This post from Joyce Lee is worth a peek. It represents the growing importance of the public physician’s eye and voice.
The short version goes like this: Last week HealthTap began a campaign suggesting that they had saved 10,000 lives. On the twittersphere the catchy suggestion saw traction. The most surprising people blindly RT’d. Even the New York Times sold the wonders of HealthTap by headlining all the precious lives saved. But few spoke up and no one asked for evidence. Joyce started things and created a conversational vapor trail questioning the dubious claim.
But HealthTap isn’t the first platform to spawn the things worthy of discussion.
- ZocDoc last week released a survey with implausible results.
- Figure1 released an application desperately in need of dialog.
- Numerous start ups are looking for ways to attach sensors to babies. The pious pitch is that data is good but the veiled intent is to unlock the purses of anxious millennial moms.
As technology and the individual patient assume a greater role in facilitating health care, we often ask, what will become of the physician? How will we as a profession shape our role in a radically changing environment?
I have an idea: Perhaps we should take our hard fought, real-world know-how and apply it in a meaningful way in public. Maybe we should speak up and talk about why something may not be such a good idea. The social health bubble is cluttered with mindless sharing that suggests every new app offers a shiny future. Every stat is taken and retweeted at face-value. Social presence has taken the dangerous turn of being more about how you look sharing than what you’re sharing.
The health community needs more sparring, debate, and criticism among health professionals. The medical community is simply too quiet, passive and uninvolved. And as Joyce has shown, don’t count on the mainstream media to keep an eye on things. It seems they’re accountable to no one but shareholders, advertisers and fawning publicists.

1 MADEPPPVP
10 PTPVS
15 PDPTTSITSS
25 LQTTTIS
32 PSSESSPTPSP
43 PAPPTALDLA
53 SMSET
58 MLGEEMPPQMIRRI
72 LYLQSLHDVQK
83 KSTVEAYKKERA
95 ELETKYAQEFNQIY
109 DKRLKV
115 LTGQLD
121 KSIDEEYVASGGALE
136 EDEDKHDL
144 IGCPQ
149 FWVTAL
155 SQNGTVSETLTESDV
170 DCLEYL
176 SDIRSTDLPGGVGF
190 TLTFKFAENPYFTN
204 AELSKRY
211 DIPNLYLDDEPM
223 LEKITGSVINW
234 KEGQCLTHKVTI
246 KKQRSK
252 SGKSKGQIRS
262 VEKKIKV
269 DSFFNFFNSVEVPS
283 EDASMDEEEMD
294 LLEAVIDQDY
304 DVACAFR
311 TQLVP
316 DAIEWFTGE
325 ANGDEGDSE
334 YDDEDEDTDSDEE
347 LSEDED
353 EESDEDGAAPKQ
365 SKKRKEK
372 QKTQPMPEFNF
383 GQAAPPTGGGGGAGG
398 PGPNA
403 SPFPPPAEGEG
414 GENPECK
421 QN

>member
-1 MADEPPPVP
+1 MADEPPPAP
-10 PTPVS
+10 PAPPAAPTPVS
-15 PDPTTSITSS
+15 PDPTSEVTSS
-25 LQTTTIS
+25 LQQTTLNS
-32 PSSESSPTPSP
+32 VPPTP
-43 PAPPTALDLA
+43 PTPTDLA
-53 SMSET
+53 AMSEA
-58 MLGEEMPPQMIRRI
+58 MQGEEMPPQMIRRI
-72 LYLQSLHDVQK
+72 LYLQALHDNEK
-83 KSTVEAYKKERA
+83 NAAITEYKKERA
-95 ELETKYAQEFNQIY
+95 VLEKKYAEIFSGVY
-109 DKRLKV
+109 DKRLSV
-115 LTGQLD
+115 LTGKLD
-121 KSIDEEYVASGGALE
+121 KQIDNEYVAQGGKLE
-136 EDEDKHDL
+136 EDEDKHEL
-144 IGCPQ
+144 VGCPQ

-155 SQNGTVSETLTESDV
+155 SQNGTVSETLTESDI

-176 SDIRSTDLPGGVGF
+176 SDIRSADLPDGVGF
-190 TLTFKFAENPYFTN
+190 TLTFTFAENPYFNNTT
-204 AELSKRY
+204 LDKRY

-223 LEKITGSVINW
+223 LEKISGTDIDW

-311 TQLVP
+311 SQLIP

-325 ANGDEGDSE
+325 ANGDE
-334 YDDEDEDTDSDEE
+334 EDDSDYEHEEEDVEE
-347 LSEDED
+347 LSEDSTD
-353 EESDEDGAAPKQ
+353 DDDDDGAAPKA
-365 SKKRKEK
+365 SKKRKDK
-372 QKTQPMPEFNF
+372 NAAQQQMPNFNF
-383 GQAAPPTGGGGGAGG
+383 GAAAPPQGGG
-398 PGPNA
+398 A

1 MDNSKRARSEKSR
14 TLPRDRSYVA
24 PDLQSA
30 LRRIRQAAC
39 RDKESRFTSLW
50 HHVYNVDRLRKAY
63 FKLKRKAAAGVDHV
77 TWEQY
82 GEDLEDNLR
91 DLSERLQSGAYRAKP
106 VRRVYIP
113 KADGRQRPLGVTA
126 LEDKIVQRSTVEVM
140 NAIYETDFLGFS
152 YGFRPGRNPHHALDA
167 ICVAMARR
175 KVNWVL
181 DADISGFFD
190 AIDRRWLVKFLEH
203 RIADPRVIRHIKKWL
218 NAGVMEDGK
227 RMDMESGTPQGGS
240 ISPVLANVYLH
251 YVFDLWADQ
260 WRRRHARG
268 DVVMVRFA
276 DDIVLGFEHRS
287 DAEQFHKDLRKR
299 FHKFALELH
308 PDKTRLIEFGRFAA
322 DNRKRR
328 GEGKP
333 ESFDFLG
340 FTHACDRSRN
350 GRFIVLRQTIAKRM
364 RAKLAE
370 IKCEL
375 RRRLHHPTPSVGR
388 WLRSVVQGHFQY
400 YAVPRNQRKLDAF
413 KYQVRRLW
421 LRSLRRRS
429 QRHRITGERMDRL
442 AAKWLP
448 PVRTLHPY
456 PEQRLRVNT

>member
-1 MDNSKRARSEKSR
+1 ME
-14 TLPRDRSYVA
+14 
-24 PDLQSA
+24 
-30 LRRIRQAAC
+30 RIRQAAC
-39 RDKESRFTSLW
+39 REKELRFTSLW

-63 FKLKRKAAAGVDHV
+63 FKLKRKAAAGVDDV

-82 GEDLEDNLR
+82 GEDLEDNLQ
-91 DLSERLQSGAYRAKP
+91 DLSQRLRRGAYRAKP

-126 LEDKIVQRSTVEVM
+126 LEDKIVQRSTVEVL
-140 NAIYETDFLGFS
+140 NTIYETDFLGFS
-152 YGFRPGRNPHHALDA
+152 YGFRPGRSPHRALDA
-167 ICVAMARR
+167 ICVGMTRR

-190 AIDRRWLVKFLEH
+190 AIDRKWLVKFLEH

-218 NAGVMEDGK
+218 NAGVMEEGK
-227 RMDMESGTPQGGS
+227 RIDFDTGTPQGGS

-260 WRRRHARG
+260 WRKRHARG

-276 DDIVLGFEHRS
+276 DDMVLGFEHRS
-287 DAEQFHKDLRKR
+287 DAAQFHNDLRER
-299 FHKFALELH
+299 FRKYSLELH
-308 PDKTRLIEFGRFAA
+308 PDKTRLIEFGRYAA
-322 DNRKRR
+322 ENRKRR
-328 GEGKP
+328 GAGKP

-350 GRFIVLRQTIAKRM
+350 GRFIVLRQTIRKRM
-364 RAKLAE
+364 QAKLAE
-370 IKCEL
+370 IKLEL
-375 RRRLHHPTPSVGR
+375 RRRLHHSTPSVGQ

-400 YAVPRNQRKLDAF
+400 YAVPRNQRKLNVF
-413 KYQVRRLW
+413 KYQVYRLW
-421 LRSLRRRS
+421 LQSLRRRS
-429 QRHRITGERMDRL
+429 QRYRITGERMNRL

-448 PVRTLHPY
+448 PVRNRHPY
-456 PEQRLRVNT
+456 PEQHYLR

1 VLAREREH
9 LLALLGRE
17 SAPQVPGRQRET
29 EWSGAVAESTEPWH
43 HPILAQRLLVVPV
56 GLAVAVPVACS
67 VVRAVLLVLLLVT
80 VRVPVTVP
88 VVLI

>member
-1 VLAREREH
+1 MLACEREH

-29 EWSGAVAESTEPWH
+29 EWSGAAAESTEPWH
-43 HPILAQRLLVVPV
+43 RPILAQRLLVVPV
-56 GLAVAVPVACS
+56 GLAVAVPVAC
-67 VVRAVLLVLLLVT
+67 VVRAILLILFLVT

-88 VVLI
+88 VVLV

Health dialog has become a 24/7 spin cycle hijacked by those claiming to have the patient’s interest at heart. Like pharmaceuticals of old, new technologies will look to draw direct-to-consumer attention, bandwidth and money. As public dialog grows and as conversation plays a greater role in what we understand and believe, medical professionals are in a unique position to counter those shiny objects promulgated as inevitable.
I’ve done my share of technoevangelizing. I’m optimistic and generally deterministic in my views about technology and its place in the future. But that doesn’t mean that I shouldn’t be more balanced in the way I see things. In fact I was even bullish on HealthTap early on. But I’m learning as I go. And as my audience grows I’m recognizing the responsibility of a public physician’s eye and voice. Especially when the numbers don’t seem to make sense.